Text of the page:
What 95 percent of all suicide attacks have in common, since 1980, is not religion, but a specific strategic motivation to respond to a military intervention, often specifically a military occupation, of territory that the terrorists view as their homeland or prize greatly. From Lebanon and the West Bank in the 80s and 90s, to Iraq and Afghanistan, and up through the Paris suicide attacks we’ve just experienced in the last days, military intervention—and specifically when the military intervention is occupying territory—that’s what prompts suicide terrorism more than anything else.

You can read the rest of the entire article here. In fact, as Lydia Wilson (also of The Nation) found when she interviewed ISIS fighters, many of these “holy warriors” have no idea what Islam is all about:

They are woefully ignorant about Islam and have difficulty answering questions about Sharia law, militant jihad, and the caliphate. But a detailed, or even superficial, knowledge of Islam isn’t necessarily relevant to the ideal of fighting for an Islamic State, as we have seen from the Amazon order of Islam for Dummies by one British fighter bound for ISIS.

“But,” I can hear people saying, “these terrorists use Islam as the justification for their barbarism. These terrorists use Islam’s holy texts as proof that what they do is truly ‘Islamic.'” No. They twist the teachings of Islam to sanctify their crimes. They are no different than a gang or a drug cartel, but – and this is what enrages me the most about them – they garb themselves in the clothing of Islam and religion to hide who they truly are: psychopathic and bloodthirsty savages.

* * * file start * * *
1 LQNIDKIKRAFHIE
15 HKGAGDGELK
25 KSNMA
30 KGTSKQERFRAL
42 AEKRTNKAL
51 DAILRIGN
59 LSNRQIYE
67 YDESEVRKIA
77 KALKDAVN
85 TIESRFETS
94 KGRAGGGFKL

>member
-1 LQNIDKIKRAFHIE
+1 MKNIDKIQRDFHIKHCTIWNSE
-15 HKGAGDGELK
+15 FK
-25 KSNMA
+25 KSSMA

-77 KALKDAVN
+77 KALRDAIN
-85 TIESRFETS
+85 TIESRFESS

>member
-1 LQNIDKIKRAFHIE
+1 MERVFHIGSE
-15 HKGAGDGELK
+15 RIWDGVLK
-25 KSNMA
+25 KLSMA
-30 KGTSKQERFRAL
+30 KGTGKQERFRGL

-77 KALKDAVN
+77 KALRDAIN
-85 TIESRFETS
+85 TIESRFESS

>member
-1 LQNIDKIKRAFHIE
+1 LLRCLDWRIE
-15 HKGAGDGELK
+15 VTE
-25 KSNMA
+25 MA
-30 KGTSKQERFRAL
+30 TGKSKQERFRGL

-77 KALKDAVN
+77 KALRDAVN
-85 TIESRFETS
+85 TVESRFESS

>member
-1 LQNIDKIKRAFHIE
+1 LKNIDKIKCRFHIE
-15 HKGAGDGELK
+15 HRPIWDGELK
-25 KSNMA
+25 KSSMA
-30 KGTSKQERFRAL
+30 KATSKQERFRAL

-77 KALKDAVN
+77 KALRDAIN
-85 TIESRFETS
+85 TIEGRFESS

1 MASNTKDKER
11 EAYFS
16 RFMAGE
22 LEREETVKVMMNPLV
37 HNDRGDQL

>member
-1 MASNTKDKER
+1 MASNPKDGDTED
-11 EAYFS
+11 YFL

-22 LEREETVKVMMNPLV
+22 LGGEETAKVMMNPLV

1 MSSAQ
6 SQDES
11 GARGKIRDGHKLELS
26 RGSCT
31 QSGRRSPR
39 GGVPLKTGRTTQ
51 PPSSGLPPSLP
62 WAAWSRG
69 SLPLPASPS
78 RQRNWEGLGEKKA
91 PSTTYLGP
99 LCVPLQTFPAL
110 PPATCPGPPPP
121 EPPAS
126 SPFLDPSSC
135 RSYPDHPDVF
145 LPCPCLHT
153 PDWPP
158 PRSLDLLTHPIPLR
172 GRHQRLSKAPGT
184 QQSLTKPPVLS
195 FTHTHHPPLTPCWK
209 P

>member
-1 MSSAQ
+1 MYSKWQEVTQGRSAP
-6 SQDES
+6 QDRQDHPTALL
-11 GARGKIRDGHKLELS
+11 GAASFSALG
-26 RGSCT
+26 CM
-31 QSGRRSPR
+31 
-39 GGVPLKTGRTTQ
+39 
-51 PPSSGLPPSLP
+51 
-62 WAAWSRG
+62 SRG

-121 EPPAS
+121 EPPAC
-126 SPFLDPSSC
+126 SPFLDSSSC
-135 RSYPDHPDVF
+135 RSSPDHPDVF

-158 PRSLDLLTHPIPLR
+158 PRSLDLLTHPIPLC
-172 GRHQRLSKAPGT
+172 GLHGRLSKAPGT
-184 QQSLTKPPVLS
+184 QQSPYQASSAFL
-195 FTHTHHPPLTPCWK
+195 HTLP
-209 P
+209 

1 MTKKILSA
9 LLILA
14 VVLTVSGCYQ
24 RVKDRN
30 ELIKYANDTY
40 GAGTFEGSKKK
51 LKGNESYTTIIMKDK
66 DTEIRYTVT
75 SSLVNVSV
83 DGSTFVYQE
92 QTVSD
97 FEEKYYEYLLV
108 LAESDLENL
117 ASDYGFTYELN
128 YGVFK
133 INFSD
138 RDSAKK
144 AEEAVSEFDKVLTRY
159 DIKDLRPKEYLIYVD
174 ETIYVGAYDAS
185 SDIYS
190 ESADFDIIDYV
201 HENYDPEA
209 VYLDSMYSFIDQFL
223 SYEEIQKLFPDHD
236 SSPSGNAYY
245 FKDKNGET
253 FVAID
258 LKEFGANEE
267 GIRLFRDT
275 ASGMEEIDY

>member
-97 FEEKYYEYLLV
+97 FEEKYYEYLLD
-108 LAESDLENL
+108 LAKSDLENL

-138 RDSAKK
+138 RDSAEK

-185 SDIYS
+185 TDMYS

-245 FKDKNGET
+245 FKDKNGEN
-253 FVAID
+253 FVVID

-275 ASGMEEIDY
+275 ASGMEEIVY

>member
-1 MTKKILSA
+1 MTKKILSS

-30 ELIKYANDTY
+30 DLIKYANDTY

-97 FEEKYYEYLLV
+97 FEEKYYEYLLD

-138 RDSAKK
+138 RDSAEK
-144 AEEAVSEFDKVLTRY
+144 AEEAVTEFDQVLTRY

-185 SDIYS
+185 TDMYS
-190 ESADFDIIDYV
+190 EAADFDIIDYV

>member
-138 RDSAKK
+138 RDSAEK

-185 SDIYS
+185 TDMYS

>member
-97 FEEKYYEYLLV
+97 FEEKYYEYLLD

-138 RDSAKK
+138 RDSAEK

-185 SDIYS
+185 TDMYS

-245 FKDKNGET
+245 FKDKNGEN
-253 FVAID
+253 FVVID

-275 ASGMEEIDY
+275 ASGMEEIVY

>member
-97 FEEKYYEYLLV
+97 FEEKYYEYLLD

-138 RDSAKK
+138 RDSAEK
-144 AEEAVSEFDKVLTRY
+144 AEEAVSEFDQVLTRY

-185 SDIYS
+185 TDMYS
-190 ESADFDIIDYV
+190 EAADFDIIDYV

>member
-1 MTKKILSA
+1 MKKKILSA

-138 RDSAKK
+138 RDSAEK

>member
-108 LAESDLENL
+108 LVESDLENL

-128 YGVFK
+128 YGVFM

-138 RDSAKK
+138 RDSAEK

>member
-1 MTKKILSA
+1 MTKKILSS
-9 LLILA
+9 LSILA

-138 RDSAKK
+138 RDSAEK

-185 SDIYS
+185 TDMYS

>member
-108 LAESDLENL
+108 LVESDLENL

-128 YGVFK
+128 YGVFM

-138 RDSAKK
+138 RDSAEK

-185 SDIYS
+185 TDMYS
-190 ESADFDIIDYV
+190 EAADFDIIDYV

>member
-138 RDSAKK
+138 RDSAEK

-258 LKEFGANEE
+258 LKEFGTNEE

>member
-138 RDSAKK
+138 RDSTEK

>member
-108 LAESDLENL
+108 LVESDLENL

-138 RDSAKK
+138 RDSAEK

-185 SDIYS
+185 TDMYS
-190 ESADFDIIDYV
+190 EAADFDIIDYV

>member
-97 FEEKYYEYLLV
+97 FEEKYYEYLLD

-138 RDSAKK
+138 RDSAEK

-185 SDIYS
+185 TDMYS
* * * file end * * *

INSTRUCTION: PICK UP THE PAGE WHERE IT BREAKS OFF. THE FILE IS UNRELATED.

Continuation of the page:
So, when we say that ISIS has “nothing whatsoever to do with Islam,” we are not “whitewashing the truth” or “being politically correct.” We are telling the truth about who they really are.



In the Name of God: The Extremely and Eternally Loving and Caring

I leave aside the fact that no other community is expected to condemn the actions of its criminal fringe. I leave aside the fact that the perverse logic of assigning blame to the whole for the actions of a few tends to be applied to Muslims preferentially. I leave aside the fact that most of the victims of “Islamic terror” are other Muslims themselves. I leave aside the fact the attention of the world to acts of terror in Western countries is much more than that in Muslims countries (see recent attacks in Turkey and compare for yourself).

I put all of that aside today. I put all that aside and condemn what happened in Brussels – which took the lives of 34 people – with all of my heart, all of my soul, and all of my mind.

It’s very true that such terror is being rained on scores of innocent Muslim populations by their own governments on a daily basis. It’s very true that terror has no religion or ethnic group or nationality. It’s true that Western governments have supported brutal dictatorships in the Muslim majority world to serve geopolitical interests. That is all true.

That’s does not even begin to justify, however, attacking innocent people anywhere in the world. And just as the double standards with respect to Muslims and Islam must be called out every time, terror in the name of Islam must also be called out and condemned for what it is: pure unadulterated evil.